Uganda — Sophia Bush can be found every week in a new episode of “Chicago P.D.” As Detective Erin Lindsay, she fights crime, battles against her past and inspires thousands of viewers. Sophia Bush in real life, however, might just be even more inspiring.
Bush is committed to using her platform to be an advocate for organizations that make a lasting impact on poverty.
In 2015, Bush traveled to Uganda with three different non-profit organizations to design new jewelry and clothing collections. Akola, 31 Bits and Sseko are Uganda-based companies that work with local women to employ, equip and empower them to break the cycle of poverty.
The goal of 31 Bits, the eco-friendly jewelry line, is to use the fashion industry to empower people through “counseling, health education, finance training and business mentorships.” The company makes its jewelry out of recycled paper. Through its five-year model, it strives to bring each beneficiary to a point where they are “educated, healthy and confident while managing a business with a sustainable income.”
Bush designed a necklace with them called “The Storyteller” because she believes her job is not simply to be an actress, but also to tell narratives that resonate with individuals and are true in the lives of those watching.
“You have to truly be telling someone’s story in order for [the acting]experience to be meaningful, and so it’s sort of a personal choice in how I look at my career,” Bush said to Sara Mohazzebi of TakePart.
Bush documented her Uganda trip through social media, a platform she approaches with great intention. She wrote on Instagram, “#31Bits was born to help rehabilitate a war-torn region. To help empower the most disadvantaged women. To return hope to families. And these amazing ladies have done it.”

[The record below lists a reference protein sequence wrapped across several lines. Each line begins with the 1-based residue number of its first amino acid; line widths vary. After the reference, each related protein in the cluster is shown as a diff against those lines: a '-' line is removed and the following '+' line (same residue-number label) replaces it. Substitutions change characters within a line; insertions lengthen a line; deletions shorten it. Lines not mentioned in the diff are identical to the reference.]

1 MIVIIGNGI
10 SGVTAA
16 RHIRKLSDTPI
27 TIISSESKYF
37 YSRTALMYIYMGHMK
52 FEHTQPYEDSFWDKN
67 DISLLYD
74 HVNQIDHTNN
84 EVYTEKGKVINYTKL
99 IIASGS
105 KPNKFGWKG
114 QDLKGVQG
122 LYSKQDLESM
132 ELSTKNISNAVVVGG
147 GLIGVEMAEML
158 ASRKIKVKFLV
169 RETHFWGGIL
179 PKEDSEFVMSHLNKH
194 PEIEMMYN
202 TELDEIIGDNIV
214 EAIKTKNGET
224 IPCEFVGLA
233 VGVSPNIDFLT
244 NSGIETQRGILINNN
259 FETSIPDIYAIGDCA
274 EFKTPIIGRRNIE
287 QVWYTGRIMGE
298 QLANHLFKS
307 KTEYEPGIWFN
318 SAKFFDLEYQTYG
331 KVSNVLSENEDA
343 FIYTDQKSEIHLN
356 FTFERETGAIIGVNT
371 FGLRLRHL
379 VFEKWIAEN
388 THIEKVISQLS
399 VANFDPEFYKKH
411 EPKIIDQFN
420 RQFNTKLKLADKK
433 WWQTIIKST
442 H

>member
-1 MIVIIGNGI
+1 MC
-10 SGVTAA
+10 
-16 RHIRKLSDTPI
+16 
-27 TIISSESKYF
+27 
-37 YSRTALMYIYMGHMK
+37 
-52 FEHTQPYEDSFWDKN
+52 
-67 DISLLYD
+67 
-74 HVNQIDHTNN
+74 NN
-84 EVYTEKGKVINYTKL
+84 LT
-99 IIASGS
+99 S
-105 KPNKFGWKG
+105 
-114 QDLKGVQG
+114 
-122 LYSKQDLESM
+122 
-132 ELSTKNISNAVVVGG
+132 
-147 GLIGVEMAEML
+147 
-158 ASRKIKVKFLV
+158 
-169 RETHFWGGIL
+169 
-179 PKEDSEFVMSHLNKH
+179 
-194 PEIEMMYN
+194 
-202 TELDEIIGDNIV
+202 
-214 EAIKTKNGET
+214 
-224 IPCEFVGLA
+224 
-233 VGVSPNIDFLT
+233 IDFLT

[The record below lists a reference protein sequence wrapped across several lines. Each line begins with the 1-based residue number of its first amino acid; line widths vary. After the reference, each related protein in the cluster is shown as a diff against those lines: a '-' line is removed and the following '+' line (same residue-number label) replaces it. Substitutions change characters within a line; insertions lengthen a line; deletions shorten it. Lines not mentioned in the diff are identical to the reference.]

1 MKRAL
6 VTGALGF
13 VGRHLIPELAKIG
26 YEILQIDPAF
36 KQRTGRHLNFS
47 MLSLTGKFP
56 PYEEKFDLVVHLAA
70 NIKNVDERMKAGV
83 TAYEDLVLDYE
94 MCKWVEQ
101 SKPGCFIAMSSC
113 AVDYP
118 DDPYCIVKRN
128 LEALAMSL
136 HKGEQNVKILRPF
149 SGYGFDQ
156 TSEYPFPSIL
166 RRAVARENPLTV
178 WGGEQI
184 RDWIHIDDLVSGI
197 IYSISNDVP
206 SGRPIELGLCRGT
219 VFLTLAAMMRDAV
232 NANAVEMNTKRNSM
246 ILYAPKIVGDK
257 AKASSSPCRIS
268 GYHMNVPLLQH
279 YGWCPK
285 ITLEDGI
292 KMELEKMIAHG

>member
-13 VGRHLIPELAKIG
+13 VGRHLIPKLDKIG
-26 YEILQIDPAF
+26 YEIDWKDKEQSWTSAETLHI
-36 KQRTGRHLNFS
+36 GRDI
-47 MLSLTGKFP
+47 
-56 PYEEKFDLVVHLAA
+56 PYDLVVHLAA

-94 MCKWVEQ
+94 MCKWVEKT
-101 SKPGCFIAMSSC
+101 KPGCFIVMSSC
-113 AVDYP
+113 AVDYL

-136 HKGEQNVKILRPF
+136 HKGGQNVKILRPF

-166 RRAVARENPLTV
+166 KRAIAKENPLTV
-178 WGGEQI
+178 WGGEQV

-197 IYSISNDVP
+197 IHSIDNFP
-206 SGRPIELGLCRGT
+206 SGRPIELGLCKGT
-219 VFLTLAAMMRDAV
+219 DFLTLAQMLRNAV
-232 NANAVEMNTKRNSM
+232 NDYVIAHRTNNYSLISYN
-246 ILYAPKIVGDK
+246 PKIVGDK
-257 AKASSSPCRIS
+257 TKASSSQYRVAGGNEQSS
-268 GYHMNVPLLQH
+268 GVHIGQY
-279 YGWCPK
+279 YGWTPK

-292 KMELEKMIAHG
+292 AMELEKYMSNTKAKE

Bush notes that each organization has its own strong identity and purpose. Akola, a jewelry line whose work provides victims of sex trafficking with fair wages and employment, began as their founder sought ways to build orphanages in Uganda. The founder soon realized, though, the best way to care for children is to empower their mothers.
Sseko is a company employing women who have recently graduated from high school, giving them the opportunity to earn money in order to pay for higher education. According to their website, every woman who has graduated from their program has earned or is currently pursuing a college degree. Bush worked with the company to create new sandal designs and to help introduce their latest travel bag collection.
“It was so striking to see how each company has created their own sense of community, ethos, morale and energy from the fact that each of their places is located in such a different part of the country,” Sophia Bush said.
Bush is also an ambassador for Pencils of Promise, an organization who works to “create schools, programs and global communities around the common goal of education for all.”
After traveling with the organization to Guatemala in 2012, she decided to give her 30th birthday an important purpose beyond cake and celebration. She set out to raise $30,000 to build a school in the country of Guatemala. Bush met her goal five days before her birthday by asking friends, family and fans to donate.
Bush traveled to Uganda and Guatemala to empower women and men through education and employment, and she continues to use her platform for great purpose today. In September 2016, she attended the Social Good Summit where she interviewed the United States Ambassador to the United Nations, Samantha Power.
“My wish, my hope, my prayer is that we do not start looking at one another as ‘the other,'” said Sophia Bush after interviewing Power. “We don’t need any more divisive energy in the world. We need to remember that we are one great big tribe and that we have to take care of each other.”
Bush is an example of using time and opportunity well, inspiring countless others to action. Following her lead can be as simple as donating to one of these organizations or starting a brand new one.
– Rebecca Causey